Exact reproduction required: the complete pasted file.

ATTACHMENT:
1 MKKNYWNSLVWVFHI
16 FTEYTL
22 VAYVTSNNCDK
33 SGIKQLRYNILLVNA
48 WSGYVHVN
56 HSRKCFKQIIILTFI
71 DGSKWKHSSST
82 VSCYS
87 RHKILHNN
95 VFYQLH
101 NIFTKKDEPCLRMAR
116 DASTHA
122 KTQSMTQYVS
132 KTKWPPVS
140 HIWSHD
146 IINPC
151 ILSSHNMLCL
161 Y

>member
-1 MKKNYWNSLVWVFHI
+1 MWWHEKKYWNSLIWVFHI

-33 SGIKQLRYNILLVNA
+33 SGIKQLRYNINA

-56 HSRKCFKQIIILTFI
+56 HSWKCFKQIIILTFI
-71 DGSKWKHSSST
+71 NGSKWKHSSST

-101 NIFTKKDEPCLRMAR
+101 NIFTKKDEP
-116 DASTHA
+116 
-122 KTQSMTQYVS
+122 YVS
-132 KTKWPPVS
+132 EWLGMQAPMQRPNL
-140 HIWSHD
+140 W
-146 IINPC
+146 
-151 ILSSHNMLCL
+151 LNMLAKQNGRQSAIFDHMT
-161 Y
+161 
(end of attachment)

1 MKKNYWNSLVWVFHI
16 FTEYTL
22 VAYVTSNNCDK
33 SGIKQLRYNILLVNA
48 WSGYVHVN
56 HSRKCFKQIIILTFI
71 DGSKWKHSSST
82 VSCYS
87 RHKILHNN
95 VFYQLH
101 NIFTKKDEPCLRMAR
116 DASTHA
122 KTQSMTQYVS
132 KTKWPPVS
140 HIWSHD
146 IINPC
151 ILSSHNMLCL
161 Y

>member
-1 MKKNYWNSLVWVFHI
+1 MWWHEKKYWNSLIWVFHI

-33 SGIKQLRYNILLVNA
+33 SGIKQLRYNINA

-56 HSRKCFKQIIILTFI
+56 HSWKCFKQIIILTFI
-71 DGSKWKHSSST
+71 NGSKWKHSSST

-101 NIFTKKDEPCLRMAR
+101 NIFTKKDEP
-116 DASTHA
+116 
-122 KTQSMTQYVS
+122 YVS
-132 KTKWPPVS
+132 EWLGMQAPMQRPNL
-140 HIWSHD
+140 W
-146 IINPC
+146 
-151 ILSSHNMLCL
+151 LNMLAKQNGRQSAIFDHMT
-161 Y
+161 